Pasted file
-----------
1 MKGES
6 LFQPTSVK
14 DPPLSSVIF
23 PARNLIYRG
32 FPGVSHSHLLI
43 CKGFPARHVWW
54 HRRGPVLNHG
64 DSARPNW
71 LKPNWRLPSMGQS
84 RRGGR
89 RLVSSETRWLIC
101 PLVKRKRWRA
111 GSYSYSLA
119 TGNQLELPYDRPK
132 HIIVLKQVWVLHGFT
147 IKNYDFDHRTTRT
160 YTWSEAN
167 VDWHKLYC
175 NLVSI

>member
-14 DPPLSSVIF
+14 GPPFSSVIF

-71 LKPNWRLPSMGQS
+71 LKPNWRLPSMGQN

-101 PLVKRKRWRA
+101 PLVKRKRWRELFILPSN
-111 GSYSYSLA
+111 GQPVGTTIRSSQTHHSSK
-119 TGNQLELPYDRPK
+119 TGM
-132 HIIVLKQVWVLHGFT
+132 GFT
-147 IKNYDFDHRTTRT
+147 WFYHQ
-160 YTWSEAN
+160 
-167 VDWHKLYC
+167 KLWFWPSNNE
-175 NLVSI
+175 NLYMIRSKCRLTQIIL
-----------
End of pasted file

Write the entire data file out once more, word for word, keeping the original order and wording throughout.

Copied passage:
1 MKGES
6 LFQPTSVK
14 DPPLSSVIF
23 PARNLIYRG
32 FPGVSHSHLLI
43 CKGFPARHVWW
54 HRRGPVLNHG
64 DSARPNW
71 LKPNWRLPSMGQS
84 RRGGR
89 RLVSSETRWLIC
101 PLVKRKRWRA
111 GSYSYSLA
119 TGNQLELPYDRPK
132 HIIVLKQVWVLHGFT
147 IKNYDFDHRTTRT
160 YTWSEAN
167 VDWHKLYC
175 NLVSI

>member
-14 DPPLSSVIF
+14 GPPFSSVIF

-71 LKPNWRLPSMGQS
+71 LKPNWRLPSMGQN

-101 PLVKRKRWRA
+101 PLVKRKRWRELFILPSN
-111 GSYSYSLA
+111 GQPVGTTIRSSQTHHSSK
-119 TGNQLELPYDRPK
+119 TGM
-132 HIIVLKQVWVLHGFT
+132 GFT
-147 IKNYDFDHRTTRT
+147 WFYHQ
-160 YTWSEAN
+160 
-167 VDWHKLYC
+167 KLWFWPSNNE
-175 NLVSI
+175 NLYMIRSKCRLTQIIL